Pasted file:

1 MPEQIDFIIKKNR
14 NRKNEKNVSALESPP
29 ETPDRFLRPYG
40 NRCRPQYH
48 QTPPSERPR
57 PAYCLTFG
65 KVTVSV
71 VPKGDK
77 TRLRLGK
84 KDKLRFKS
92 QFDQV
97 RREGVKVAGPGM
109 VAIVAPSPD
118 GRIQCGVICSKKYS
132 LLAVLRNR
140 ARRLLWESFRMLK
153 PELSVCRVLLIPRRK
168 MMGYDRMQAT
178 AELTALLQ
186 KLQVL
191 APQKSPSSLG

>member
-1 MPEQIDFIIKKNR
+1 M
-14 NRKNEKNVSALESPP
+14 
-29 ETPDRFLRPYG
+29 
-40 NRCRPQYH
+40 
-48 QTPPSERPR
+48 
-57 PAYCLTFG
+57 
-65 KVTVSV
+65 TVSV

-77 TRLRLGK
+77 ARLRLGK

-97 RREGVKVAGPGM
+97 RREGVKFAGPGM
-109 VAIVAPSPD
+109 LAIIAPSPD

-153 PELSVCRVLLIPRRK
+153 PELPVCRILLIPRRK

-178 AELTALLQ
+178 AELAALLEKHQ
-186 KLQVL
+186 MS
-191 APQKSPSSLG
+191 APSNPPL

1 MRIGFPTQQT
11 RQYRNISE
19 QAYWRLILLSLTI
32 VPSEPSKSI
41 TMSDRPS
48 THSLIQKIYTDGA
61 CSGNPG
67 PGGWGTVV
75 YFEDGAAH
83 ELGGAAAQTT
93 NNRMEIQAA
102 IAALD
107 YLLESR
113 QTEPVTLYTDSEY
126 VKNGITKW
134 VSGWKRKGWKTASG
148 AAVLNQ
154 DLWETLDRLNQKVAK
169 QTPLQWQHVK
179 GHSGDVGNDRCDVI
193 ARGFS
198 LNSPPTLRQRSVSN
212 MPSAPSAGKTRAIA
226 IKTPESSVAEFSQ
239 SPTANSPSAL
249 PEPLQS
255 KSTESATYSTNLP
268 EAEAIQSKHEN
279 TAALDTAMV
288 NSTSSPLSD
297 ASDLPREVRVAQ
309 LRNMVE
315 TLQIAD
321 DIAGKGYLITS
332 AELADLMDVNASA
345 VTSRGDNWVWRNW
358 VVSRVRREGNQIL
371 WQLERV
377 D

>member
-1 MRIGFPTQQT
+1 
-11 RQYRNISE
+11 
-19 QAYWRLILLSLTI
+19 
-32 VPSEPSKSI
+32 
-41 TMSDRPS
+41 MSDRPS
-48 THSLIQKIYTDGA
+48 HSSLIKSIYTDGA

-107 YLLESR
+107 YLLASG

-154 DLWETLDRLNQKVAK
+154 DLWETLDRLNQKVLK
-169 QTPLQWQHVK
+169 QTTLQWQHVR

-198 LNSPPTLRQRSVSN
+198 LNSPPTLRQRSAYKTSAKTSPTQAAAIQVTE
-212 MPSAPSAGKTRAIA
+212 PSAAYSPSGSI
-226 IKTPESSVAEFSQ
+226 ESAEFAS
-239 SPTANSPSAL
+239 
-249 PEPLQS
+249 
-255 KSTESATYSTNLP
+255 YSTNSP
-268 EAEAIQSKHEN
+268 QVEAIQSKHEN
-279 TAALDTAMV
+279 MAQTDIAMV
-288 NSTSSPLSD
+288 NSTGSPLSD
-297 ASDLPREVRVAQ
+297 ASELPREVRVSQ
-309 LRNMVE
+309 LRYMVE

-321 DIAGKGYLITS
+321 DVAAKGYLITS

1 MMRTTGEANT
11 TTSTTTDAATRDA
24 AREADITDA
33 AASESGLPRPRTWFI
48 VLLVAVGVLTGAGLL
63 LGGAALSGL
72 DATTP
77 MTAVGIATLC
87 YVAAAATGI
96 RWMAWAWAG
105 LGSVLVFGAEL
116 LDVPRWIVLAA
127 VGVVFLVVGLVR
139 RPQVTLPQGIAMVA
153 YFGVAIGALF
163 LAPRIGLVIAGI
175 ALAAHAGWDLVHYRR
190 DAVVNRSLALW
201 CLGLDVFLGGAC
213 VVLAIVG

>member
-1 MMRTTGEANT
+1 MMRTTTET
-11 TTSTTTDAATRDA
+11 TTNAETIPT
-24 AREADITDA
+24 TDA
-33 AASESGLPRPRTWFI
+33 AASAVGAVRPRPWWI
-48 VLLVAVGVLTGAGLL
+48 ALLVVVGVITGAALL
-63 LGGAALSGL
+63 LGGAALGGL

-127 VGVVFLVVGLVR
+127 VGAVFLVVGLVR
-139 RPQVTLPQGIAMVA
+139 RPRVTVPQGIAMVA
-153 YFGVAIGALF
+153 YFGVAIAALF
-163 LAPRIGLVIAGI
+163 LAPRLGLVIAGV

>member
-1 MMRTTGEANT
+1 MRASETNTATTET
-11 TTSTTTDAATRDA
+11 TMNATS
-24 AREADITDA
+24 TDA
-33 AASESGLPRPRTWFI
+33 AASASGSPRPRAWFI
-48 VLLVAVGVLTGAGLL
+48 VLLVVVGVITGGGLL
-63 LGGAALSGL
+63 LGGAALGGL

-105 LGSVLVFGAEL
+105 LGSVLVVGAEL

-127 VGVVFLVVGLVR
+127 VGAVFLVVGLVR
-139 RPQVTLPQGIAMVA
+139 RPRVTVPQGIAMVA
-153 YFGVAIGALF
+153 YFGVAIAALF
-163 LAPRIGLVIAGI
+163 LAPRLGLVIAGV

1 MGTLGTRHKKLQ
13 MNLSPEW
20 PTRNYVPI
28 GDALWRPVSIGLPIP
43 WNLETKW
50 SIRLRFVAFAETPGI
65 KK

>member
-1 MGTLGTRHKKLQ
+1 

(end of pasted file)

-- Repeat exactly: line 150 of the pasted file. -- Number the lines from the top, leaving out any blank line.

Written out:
190 DAVVNRSLALW